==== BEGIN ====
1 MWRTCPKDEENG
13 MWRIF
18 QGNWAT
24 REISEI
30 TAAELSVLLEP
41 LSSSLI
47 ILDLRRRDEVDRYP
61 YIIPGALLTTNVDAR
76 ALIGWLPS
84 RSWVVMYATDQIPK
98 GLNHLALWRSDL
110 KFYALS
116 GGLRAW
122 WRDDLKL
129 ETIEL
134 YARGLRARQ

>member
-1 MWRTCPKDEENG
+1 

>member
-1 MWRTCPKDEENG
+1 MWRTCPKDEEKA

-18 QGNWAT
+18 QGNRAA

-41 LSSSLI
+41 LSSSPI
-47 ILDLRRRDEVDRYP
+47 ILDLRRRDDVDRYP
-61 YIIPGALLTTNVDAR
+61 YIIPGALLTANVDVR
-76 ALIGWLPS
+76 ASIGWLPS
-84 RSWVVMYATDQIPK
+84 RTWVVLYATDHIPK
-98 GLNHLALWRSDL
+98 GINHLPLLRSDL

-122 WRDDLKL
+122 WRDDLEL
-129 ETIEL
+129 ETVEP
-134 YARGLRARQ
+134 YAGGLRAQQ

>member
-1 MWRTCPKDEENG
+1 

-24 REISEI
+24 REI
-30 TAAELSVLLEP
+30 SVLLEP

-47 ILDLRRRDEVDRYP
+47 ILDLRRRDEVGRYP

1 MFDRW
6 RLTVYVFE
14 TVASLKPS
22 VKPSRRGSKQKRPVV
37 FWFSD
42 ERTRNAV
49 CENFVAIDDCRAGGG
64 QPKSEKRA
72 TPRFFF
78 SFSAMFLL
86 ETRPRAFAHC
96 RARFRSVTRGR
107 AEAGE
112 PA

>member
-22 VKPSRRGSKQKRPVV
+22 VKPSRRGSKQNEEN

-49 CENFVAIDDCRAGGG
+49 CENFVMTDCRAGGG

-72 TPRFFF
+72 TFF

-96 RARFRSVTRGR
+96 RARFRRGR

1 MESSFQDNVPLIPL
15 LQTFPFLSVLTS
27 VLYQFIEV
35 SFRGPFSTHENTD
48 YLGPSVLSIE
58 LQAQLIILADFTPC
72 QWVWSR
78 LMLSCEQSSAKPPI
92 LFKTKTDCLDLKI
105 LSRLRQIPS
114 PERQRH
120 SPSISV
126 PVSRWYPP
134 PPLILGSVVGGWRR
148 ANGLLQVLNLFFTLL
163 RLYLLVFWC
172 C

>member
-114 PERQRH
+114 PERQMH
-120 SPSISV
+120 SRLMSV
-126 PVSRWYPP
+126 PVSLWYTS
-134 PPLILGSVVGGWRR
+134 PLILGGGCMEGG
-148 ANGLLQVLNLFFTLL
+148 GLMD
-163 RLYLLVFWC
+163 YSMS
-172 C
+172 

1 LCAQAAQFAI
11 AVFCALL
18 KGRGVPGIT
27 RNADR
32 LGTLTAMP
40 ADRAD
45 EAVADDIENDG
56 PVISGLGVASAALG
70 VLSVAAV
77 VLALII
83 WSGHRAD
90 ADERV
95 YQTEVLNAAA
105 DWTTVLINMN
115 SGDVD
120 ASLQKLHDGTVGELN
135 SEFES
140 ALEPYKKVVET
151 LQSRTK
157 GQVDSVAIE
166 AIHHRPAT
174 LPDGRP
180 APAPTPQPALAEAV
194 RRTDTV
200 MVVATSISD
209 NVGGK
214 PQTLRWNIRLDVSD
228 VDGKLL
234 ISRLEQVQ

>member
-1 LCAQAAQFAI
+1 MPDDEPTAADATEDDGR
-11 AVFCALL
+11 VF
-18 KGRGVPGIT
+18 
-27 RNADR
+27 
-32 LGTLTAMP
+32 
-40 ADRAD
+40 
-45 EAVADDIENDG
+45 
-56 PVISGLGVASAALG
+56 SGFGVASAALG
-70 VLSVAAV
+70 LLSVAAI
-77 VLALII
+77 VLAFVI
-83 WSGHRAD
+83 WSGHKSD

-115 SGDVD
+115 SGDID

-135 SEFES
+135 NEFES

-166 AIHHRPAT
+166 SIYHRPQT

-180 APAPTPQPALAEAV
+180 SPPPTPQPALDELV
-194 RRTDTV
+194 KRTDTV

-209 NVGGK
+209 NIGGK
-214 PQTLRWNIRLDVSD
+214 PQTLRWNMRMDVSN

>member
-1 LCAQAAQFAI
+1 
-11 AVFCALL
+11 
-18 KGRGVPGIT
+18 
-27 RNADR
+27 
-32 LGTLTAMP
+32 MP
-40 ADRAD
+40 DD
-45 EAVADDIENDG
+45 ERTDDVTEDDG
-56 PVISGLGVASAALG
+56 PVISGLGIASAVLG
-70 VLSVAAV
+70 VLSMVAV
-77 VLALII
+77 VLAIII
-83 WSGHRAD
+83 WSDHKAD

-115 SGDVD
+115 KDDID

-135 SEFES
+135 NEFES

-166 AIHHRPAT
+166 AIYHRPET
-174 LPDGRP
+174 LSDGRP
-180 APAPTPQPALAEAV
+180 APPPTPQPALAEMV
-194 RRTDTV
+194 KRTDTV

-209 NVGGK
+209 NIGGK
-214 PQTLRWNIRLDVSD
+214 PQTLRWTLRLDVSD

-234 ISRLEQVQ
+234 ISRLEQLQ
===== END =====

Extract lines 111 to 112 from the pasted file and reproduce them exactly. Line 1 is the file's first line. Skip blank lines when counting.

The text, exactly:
32 LGTLTAMP
40 ADRAD